Lufthansa CEO Carsten Spohr and its CFO Remco Steenbergen today revealed that premium economy is the carrier’s highest-earning cabin, surpassing business and first class. It’s good news for the German flag carrier, as through fleet retirements, the airline’s portion of business and first class seats has fallen.
A premium economy cabin can be a massive earner for long-haul airlines, and more and more of them are rolling out the cabin and investing in making it more attractive to carriers. Late last year, even Emirates joined the mix, rolling out its first-ever premium economy product onboard its newest A380 aircraft.
Lufthansa’s top earner
Earlier today, during Lufthansa’s Q1 results call, it was revealed just how vital the premium economy cabin is for Lufthansa. Remco Steenbergen, the CFO of Lufthansa, revealed,
“Premium economy has been introduced to all network airlines in the past few years. Its contribution per square meter is 39% higher than that of a business class seat.”
The airline’s CEO, Carsten Spohr, went on to add,
“Premium economy has been a great success. [It has] higher margins per square meter of square feet than business class, economy class, or first class… We see a lot more upgrades from economy to premium economy than downgrades from business to premium economy, which we of course want to avoid”
Why is premium economy so lucrative?
But why is premium economy such a good earner for airlines. The cabin is less dense than the economy cabin, and as such, has wider seats and more leg room. However, it’s not significantly less dense, as is the case in the typical business cabin.
Take Lufthansa’s Airbus A350, for example. The premium economy cabin seats around 21 passengers in roughly the same amount of space that the business cabin would seat eight. As more passengers can be attributed to each square meter of the cabin, more passengers are paying into each square meter of the cabin.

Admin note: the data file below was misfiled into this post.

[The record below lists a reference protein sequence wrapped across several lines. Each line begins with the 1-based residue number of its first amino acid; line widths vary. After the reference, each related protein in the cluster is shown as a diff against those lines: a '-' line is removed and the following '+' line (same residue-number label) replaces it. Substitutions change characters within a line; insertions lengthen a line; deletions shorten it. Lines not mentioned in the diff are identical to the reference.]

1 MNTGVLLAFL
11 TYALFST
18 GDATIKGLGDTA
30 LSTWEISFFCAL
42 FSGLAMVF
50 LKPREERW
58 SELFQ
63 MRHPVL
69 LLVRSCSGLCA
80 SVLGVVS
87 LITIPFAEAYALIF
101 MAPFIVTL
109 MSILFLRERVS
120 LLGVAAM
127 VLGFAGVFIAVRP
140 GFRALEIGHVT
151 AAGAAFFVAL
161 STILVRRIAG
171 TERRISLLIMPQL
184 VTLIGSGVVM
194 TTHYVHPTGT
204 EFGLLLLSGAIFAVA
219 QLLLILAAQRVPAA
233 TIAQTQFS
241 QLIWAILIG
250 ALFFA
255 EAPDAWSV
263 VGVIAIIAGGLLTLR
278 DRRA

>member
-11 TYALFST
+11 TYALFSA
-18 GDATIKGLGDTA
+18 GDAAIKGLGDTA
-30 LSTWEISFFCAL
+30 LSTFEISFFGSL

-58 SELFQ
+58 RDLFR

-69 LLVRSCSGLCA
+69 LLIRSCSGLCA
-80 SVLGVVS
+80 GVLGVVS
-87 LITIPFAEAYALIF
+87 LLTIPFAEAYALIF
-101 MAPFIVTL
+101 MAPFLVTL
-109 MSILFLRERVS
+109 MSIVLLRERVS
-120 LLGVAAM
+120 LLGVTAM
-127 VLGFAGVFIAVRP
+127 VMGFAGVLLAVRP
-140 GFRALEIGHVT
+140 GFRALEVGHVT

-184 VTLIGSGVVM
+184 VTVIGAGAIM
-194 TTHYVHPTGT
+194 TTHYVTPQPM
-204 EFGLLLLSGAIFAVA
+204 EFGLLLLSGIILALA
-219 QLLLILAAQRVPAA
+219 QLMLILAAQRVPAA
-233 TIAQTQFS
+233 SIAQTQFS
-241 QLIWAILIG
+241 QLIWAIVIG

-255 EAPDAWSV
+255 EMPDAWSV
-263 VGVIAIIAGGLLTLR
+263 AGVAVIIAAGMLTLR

However, the beauty is in the soft product upgrade. Premium economy offers enough of any improvement from economy to make it attractive to consumers. However, the airline doesn’t spend significantly more on the services than in economy. Perhaps aluminum food trays and plastic cutlery will be replaced with ceramics and metal cutlery. Additionally, passengers may get an extra baggage allowance and perks on the ground.
However, the price point for passengers is quite a bit different. Let’s take Frankfurt to New York as an example. On June 30th, a one-way economy fare will set you back €368. Meanwhile, premium economy is currently selling at €938. Lufthansa isn’t spending nearly €600 to provide the premium economy service, meaning that a much more significant proportion of the revenue will be pure profit.
Have you flown in Lufthansa’s premium economy cabin? Did you realize it was worth so much to Lufthansa? Let us know what you think and why in the comments below!